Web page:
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We are on a journey of self-discovery throughout our lives.
Nowhere does this seem to be truer than during the turbulent times known as adolescence. Kids go through a tremendous amount of growth, both physically and cognitively, and through it all, there's a tremendous pressure to be successful, know what you want to be when you grow up, and get into a great school so that when all is said and done, you can go off and be a great adult one day.
I couldn't imagine having to deal with those pressures as a teenager today in addition to realizing you're transgender and trying to navigate that, yet Josie Totah—perhaps best known for her roles as Mindy Kaling's son on Champions and as Stuart on Jessie—has done so in a very positive, movingly honest essay.
Totah recently received the Human Rights Campaign's Visibility Award at a dinner in Salt Lake City, UT and has said that while he was frequently identified as a "gay boy," he would often correct people and explain that he identified as LGBTQ. That changed with her Time essay, released on August 20, 2018.
While the image associated with the article is a production still from Champions, as Totah wanted the article to focus on what she was saying rather than her current appearance, it's clear that she has no ambiguity about how she identifies and how she feels about those who may or may not want to join her on her journey.
"I’m ready to be free," she writes. "So, listen up y’all: You can jump on or jump off. Either way this is where I’m heading. My pronouns are she, her and hers. I identify as female, specifically as a transgender female. And my name is Josie Totah."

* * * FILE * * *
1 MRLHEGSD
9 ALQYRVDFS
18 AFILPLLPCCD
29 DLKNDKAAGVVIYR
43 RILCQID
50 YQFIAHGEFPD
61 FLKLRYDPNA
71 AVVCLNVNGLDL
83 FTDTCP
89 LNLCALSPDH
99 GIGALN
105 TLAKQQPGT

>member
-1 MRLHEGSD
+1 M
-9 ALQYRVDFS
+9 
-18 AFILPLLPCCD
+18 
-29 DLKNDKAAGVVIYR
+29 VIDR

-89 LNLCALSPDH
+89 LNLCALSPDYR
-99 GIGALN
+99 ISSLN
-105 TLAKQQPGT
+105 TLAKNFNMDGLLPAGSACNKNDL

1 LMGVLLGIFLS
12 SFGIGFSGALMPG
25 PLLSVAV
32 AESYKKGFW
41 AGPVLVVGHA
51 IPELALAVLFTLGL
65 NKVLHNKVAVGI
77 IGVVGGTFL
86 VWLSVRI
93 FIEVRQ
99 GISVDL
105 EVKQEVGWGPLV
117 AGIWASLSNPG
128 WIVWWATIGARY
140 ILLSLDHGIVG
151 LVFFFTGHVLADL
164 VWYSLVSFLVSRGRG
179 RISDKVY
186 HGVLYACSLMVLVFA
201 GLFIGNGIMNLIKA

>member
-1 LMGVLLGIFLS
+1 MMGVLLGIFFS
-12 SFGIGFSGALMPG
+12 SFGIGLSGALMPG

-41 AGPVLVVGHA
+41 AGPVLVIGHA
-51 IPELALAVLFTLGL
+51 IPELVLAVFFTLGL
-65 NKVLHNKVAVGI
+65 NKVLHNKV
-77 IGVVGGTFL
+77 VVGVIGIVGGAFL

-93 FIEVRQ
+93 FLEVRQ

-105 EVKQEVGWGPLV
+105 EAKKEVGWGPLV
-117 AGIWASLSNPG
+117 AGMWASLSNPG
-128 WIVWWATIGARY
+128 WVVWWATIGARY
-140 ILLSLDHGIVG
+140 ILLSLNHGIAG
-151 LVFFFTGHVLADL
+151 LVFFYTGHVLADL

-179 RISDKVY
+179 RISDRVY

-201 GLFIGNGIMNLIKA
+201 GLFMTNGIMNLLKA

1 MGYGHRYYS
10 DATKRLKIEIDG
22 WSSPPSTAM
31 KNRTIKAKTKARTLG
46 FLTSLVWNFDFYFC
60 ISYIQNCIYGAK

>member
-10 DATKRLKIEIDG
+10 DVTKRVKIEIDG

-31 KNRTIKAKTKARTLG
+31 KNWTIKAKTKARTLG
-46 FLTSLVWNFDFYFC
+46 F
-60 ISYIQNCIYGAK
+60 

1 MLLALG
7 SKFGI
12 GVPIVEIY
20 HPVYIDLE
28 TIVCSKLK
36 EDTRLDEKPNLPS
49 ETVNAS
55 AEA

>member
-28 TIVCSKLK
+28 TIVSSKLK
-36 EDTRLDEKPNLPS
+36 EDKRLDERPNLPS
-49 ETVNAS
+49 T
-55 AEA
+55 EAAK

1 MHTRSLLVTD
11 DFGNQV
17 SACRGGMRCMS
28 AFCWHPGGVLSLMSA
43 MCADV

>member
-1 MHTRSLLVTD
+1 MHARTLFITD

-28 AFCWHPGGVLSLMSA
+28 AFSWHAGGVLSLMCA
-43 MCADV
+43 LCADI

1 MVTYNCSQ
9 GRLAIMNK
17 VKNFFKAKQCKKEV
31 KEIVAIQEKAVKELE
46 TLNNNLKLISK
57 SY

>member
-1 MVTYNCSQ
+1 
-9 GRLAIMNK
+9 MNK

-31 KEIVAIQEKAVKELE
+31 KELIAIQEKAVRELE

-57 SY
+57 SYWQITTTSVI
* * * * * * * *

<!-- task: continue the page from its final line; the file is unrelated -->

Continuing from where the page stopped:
Totah cites the TLC docuseries I Am Jazz as a huge influence on her and credits her mother for the support she's given to Josie's decision. What's interesting is how unflinchingly Totah talks about her fears prior to and after her coming out. She recognizes that there was the possibility she would not be accepted and her coming out as transgender would cause embarrassment. She even acknowledges that those who recognized her from Jessie might even be confused; the fanbase for a show like Jessie hovers around the 9 to 16-year-old range, and while preteens and teens might have little issue accepting or understanding what it means to be transgender, some might indeed experience some confusion about Totah's coming out.
However, it should be noted that it's because Totah is a recognizable performer that she has now become a role model for other teens who might be struggling with their gender identity. She is now 17 and college-bound, which means that there are other teens who could connect with what Totah has experienced in a very real way. While not everyone may have been a fan of Champions or of Jessie, she has been an active presence on the entertainment scene for some time. As such, she's someone that a teenager can look to as someone who came out as transgender and continues to thrive, as Jazz Jennings, Laverne Cox, and Janet Mock, among others, have done. It's not an easy road, to be sure, but if her Twitter profile is anything to go by at these early stages, Totah has come out to a community of family, friends and fans who have her back.
Totah also has acknowledged some significant fears in her coming out.
"Identity documents can be hard for transgender people to change," she says. "I’m afraid of that moment when someone looks at the ID, looks at the photo, looks at the gender marker—looks at you. I never want to feel like I’m not allowed in somewhere because of who I am. I’m scared that being transgender is going to limit me in that way. And I’m scared that I’ll be judged, rejected, made uncomfortable, that people will look at me differently."
In recognizing those fears, though, Totah has given a voice to the same fears that many transgender individuals no doubt have and experience on a daily basis. She's about to embark on one of the most significant journeys a teen can experience—that of college—but she's already embarked on a journey of self-discovery that seems to have given her a clarity and a strength that she should be applauded for.
"It’s a clean slate—and a new world," she says, and I can only imagine just how freeing that realization must be for her.